Skip Navigation LinksVice-Chancellor-Message-26-May-2017 Vice-Chancellor Message - 26 May 2017

Vice-Chancellor Message - 26 May 2017

Publishing Date: 5/30/2017 2:00 PM

Dear Staff and Students

I am extremely pleased and humbled as I consider the enormous progress that our University continues to make. For example, on Monday, 22 May, the Winter season of our graduation ceremonies commenced with much celebration and joy. Consider that during the course of this second of our three series of graduation ceremonies for the year, 2,184 graduates will walk the stage. When combined with our Autumn season of graduation ceremonies, then a combined total of 11, 681 graduates, including 485 Master’s and 79 Doctoral graduates, will have walked the stage by mid-June. This is an extraordinary accomplishment – almost 650 more graduates than at the same stage last year - for which we extend our appreciation and gratitude to our academic, professional and support staff and our students alike.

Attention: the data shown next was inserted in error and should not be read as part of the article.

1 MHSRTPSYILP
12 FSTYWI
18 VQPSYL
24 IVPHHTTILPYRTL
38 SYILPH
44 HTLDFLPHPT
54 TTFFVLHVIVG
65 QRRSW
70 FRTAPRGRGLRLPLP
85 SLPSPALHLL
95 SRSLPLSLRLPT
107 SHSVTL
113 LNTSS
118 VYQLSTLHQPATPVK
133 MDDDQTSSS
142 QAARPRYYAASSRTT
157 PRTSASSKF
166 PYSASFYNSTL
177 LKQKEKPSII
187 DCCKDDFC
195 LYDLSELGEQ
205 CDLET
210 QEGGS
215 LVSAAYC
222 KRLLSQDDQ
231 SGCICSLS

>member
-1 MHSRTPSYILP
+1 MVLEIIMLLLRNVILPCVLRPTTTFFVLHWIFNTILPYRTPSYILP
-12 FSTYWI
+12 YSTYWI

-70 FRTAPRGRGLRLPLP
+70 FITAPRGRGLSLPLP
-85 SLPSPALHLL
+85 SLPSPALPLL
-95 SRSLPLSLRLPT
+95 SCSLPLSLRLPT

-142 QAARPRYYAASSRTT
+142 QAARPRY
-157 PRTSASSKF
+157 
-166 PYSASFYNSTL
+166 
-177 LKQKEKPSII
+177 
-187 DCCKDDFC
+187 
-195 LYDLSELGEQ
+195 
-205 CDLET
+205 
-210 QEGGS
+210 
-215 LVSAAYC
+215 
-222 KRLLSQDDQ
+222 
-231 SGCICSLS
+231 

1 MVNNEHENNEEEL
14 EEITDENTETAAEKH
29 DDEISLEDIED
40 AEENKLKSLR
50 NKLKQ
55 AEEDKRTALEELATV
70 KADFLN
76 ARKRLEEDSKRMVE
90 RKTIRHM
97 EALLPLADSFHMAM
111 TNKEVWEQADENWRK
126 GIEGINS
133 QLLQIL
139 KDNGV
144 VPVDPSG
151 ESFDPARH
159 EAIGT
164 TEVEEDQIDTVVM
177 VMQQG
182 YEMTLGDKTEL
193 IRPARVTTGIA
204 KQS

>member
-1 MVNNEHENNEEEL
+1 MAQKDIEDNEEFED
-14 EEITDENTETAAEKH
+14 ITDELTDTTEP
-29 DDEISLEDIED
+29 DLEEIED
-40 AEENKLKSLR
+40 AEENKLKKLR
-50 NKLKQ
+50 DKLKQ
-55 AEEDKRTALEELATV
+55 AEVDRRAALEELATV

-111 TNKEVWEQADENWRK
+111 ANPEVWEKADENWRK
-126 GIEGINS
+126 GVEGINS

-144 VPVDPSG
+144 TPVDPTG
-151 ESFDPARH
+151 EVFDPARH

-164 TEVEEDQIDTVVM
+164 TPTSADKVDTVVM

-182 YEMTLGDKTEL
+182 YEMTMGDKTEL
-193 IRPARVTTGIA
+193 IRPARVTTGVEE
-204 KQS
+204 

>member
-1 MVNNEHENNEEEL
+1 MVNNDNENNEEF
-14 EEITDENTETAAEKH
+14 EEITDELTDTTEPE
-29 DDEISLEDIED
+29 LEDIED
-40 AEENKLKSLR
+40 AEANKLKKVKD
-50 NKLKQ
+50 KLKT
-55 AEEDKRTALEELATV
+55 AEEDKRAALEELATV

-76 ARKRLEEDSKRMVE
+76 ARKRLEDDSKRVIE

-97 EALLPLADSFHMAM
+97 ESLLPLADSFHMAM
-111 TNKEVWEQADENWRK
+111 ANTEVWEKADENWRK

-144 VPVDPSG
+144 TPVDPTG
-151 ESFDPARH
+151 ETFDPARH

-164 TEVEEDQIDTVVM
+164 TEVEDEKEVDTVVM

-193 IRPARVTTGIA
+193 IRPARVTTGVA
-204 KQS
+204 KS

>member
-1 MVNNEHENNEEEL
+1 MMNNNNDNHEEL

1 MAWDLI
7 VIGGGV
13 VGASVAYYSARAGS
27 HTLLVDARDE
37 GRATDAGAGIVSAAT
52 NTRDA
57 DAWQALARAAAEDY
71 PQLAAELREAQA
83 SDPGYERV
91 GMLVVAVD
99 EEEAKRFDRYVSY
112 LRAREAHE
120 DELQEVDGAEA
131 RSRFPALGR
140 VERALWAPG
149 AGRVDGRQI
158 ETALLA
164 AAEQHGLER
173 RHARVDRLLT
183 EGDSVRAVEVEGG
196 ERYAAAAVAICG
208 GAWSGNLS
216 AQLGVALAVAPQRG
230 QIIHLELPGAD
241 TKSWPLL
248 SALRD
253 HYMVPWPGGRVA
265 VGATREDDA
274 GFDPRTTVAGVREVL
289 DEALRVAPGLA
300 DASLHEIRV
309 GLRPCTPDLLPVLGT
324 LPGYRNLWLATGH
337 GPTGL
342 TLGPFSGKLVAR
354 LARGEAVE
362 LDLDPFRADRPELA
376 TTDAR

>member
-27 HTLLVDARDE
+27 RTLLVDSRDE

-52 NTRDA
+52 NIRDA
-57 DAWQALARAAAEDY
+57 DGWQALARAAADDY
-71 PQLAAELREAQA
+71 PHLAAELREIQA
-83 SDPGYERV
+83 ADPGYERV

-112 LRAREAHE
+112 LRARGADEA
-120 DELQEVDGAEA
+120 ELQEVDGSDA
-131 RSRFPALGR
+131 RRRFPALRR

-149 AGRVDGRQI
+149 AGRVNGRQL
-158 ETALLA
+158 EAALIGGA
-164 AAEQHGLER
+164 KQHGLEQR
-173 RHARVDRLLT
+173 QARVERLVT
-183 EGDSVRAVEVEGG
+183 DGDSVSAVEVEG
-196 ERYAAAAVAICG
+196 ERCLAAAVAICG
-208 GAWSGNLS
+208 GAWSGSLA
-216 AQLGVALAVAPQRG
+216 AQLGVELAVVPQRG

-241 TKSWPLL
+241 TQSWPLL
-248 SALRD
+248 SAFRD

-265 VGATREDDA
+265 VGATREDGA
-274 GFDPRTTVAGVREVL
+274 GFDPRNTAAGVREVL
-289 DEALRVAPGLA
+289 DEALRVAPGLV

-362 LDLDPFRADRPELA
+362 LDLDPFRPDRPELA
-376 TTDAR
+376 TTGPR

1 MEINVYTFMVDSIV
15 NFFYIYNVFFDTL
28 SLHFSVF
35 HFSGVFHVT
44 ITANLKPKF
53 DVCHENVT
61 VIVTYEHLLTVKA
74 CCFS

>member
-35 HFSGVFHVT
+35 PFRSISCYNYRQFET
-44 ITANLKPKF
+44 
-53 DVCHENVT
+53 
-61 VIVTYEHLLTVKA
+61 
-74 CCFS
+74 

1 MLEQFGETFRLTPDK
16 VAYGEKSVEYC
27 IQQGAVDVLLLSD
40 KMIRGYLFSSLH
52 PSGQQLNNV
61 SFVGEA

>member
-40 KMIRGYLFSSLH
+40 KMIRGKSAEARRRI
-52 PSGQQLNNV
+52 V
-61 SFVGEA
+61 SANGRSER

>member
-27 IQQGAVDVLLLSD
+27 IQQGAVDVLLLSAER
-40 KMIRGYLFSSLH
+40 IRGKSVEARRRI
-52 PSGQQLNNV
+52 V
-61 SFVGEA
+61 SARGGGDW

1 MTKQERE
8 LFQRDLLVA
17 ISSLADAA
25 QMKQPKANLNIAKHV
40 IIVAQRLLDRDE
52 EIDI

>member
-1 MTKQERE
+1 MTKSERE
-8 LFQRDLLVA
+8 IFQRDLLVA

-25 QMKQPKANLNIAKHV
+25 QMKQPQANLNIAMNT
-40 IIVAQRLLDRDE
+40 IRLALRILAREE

The past week has also been filled with many other momentous events and occasions as we continue to expand our unique UJ African and global footprint. On Monday, the UJ Convocation hosted a Leadership seminar with speakers coming from a wide array of fields. They included former Finance Minister Pravin Gordhan, political analyst and journalist Justice Malala, brand communication specialist, author and strategic marketer, Musa Kalenga, economist and UJ Alumnus Mike Schussler, UJ academic Nickey Janse van Rensburg, and broadcaster and media specialist Debora Patta. This thought-provoking one-day leadership seminar focused on some of the pressing challenges facing our world, notably the economy, technology and the importance of sustainable and inclusive models of development.